Uptick in lobbying spending for merging companies facing antitrust scrutiny

Sen. Garden stores near me Jeff Sessions (R-Ala.), the attorney general-designate, received more than $80,000 over the course of his career from AT&T, whose merger with Time Warner is being reviewed by the Justice Department. Top mlb players 2016 (AP Photo/Alex Brandon)

Quite a few corporations floated multi-billion dollar mergers in 2016, including ag leaders Monsanto and Bayer, telecom titans AT&T and Time Warner and fantasy sports giants FanDuel and Draft Kings.

And with such marriages — which undergo scrutiny by antitrust officials and often Congress, a routine part of any merger process — often comes an uptick in lobbying efforts, as the companies leave as little to chance as possible in getting their version of the story out.

“Typically when companies are set to merge, there are two phases of lobbying taking place: First, reach out to their home state members [of Congress] as a courtesy so they aren’t blindsided,” said Wiley Rein LLP partner Caleb Burns. Big boy softball “And two, if the merger review starts to go south, the companies can ask supportive members to help bring action to bear to encourage the approval.”

(Any communication with the Justice Department or Federal Trade Commission, the two bodies that review mergers for antitrust problems, generally isn’t considered lobbying, but part of the investigation; other agencies that oversee an industry may be involved in that review as well, such as the Federal Communications Commission with telecom combos.)

This crop of mergers comes with an unprecedented asterisk: The level of contact President Donald Trump seems to be having with the corporations whose deals are under review. Minecraft fence Trump, as president-elect, met with CEOs of Monsanto, Bayer and AT&T, tweeted approvingly about Bayer’s pledge to create jobs and criticized AT&T’s proposed deal with Time Warner during his campaign. Minor league baseball teams Former and current antitrust officials expressed concerns about how Trump’s activity would impact the traditionally independent investigations.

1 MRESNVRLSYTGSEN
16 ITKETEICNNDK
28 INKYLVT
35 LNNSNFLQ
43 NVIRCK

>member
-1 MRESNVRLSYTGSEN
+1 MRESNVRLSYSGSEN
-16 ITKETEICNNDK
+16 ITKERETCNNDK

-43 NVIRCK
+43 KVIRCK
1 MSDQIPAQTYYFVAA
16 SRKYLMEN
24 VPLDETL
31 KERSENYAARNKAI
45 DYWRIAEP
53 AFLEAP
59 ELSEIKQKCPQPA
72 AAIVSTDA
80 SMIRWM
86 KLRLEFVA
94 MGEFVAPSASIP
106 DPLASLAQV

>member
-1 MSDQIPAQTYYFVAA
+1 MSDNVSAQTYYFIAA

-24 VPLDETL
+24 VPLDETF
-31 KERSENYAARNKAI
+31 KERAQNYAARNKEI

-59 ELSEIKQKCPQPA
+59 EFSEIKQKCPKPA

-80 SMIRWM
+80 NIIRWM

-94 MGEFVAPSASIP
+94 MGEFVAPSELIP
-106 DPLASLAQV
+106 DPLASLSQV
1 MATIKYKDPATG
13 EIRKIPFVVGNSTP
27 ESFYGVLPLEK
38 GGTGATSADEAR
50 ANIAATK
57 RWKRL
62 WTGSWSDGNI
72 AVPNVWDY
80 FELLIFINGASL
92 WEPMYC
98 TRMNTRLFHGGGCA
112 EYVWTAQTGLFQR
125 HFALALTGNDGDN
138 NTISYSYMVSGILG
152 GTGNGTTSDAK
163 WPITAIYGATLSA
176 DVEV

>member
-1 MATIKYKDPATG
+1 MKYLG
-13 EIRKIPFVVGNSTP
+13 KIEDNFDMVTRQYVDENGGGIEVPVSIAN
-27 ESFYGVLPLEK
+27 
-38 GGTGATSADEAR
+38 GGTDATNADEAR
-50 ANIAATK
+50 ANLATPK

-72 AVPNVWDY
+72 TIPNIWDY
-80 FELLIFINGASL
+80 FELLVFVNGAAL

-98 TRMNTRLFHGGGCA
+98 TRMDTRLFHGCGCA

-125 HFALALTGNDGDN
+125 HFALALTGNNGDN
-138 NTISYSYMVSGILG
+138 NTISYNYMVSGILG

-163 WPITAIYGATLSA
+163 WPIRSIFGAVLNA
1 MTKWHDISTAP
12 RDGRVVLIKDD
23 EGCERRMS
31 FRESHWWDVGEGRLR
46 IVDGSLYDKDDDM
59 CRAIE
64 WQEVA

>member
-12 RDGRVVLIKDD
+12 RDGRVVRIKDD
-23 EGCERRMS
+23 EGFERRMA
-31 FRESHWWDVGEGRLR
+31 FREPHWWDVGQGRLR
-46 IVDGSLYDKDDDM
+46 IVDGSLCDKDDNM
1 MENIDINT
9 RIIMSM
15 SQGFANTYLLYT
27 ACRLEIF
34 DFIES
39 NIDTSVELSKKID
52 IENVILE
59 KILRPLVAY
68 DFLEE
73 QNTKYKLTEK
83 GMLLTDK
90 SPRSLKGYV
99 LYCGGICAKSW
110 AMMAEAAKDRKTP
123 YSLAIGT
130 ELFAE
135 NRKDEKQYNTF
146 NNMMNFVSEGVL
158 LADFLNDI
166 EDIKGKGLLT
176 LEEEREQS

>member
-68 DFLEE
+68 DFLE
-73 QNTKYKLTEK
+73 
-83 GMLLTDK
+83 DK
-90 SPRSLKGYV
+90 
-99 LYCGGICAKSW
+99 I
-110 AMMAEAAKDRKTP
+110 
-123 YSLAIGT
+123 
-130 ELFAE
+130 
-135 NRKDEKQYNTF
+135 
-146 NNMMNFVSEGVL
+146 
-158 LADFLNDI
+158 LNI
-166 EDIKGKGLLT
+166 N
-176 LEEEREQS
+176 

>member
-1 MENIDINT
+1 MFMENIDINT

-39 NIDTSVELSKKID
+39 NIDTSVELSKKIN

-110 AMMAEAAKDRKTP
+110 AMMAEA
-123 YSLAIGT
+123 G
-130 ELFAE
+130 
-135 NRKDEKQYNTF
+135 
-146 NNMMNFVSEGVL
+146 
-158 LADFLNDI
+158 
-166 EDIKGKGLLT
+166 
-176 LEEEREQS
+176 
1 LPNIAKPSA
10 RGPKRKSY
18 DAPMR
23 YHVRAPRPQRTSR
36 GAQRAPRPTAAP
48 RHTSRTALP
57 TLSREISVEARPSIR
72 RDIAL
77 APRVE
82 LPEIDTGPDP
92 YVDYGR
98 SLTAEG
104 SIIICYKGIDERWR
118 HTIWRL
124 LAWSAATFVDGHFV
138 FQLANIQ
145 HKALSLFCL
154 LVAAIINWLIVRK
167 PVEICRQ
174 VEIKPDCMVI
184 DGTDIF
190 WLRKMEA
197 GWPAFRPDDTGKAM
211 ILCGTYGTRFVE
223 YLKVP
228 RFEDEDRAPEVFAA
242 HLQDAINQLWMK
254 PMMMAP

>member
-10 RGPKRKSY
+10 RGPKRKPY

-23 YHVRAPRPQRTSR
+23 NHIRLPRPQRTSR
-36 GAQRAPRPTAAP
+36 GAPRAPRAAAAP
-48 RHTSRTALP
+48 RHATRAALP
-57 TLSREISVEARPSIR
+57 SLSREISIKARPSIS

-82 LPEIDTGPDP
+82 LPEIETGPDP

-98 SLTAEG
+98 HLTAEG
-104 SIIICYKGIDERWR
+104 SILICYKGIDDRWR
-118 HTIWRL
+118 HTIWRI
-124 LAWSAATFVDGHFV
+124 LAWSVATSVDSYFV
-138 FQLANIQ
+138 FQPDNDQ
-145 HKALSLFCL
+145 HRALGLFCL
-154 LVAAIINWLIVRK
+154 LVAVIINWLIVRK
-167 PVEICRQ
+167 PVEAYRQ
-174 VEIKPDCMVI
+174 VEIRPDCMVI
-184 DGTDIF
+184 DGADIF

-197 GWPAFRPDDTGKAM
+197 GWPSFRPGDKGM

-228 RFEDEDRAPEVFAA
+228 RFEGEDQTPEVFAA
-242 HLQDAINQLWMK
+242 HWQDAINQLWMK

Last September, German chemical giant Bayer AG sealed a deal to buy seed titan Monsanto for a mere $66 billion. Masonry supply While Monsanto shareholders approved the merger last month, there’s still the Justice Department to deal with; its lengthy antitrust review isn’t expected to wrap up till the end of 2017. Rock landscaping ideas Bayer also agreed to pay $2 million if the deal doesn’t clear, giving it all the more reason to push for approval.

Bayer AG spent $260,000 more in 2016 compared to the previous year, for a total of nearly $8 million. Us basketball olympic team 2016 The pharmaceutical firm said it lobbied on “ various issues related to proposed corporate acquisition.” Additionally, Bayer listed the 21st Century Cures Act, food labeling and pesticide regulation bills as issues it was weighing in on. Justbats The pharma company last spent this much on lobbying in 2009.

Monsanto saw a similar uptick, with a six percent increase from 2015; it spent $4.6 million last year. Monsanto didn’t mention the merger on any of its reports, but it had some other pretty big issues on its plate: insecticide regulations, the Clean Air Act and the Trans-Pacific Partnership (TPP.)

Before the election, Trump didn’t approve of AT&T and Time Warner‘s $85 billion merger, saying “It’s too much concentration of power in the hands of too few.” He has since turned down the rhetoric, saying “he hasn’t seen any of the facts” of the merger to Axios (though he still accuses CNN, a subsidiary of Time Warner, of trafficking in “fake news”).